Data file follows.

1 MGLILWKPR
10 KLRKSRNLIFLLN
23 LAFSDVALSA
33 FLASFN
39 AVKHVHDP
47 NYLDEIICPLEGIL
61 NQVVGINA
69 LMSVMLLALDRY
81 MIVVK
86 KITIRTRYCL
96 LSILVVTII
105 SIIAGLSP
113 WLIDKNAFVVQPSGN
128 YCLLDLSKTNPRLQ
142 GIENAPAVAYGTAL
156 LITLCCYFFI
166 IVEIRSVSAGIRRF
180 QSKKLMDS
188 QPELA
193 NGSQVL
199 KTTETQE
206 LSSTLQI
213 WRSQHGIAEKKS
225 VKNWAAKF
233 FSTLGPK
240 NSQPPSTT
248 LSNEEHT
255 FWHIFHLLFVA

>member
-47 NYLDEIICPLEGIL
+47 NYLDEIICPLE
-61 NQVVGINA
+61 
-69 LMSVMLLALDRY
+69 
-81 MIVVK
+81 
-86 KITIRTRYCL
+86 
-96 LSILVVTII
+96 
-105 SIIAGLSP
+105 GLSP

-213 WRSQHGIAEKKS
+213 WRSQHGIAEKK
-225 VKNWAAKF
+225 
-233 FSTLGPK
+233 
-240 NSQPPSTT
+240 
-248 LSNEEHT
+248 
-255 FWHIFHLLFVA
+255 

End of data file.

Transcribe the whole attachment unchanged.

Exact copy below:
1 MGLILWKPR
10 KLRKSRNLIFLLN
23 LAFSDVALSA
33 FLASFN
39 AVKHVHDP
47 NYLDEIICPLEGIL
61 NQVVGINA
69 LMSVMLLALDRY
81 MIVVK
86 KITIRTRYCL
96 LSILVVTII
105 SIIAGLSP
113 WLIDKNAFVVQPSGN
128 YCLLDLSKTNPRLQ
142 GIENAPAVAYGTAL
156 LITLCCYFFI
166 IVEIRSVSAGIRRF
180 QSKKLMDS
188 QPELA
193 NGSQVL
199 KTTETQE
206 LSSTLQI
213 WRSQHGIAEKKS
225 VKNWAAKF
233 FSTLGPK
240 NSQPPSTT
248 LSNEEHT
255 FWHIFHLLFVA

>member
-47 NYLDEIICPLEGIL
+47 NYLDEIICPLE
-61 NQVVGINA
+61 
-69 LMSVMLLALDRY
+69 
-81 MIVVK
+81 
-86 KITIRTRYCL
+86 
-96 LSILVVTII
+96 
-105 SIIAGLSP
+105 GLSP

-213 WRSQHGIAEKKS
+213 WRSQHGIAEKK
-225 VKNWAAKF
+225 
-233 FSTLGPK
+233 
-240 NSQPPSTT
+240 
-248 LSNEEHT
+248 
-255 FWHIFHLLFVA
+255 